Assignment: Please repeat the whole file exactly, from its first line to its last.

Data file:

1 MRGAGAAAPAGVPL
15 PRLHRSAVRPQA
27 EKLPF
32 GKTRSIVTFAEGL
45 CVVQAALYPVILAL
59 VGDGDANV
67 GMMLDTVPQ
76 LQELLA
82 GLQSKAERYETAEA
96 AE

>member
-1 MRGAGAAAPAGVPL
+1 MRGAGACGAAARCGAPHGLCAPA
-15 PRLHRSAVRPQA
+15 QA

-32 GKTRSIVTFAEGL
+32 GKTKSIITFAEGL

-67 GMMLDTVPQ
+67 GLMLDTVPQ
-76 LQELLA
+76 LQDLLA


1 MRGAGAAAPAGVPL
15 PRLHRSAVRPQA
27 EKLPF
32 GKTRSIVTFAEGL
45 CVVQAALYPVILAL
59 VGDGDANV
67 GMMLDTVPQ
76 LQELLA
82 GLQSKAERYETAEA
96 AE

>member
-1 MRGAGAAAPAGVPL
+1 MRGAGACGAAARCGAPHGLCAPA
-15 PRLHRSAVRPQA
+15 QA

-32 GKTRSIVTFAEGL
+32 GKTKSIITFAEGL

-67 GMMLDTVPQ
+67 GLMLDTVPQ
-76 LQELLA
+76 LQDLLA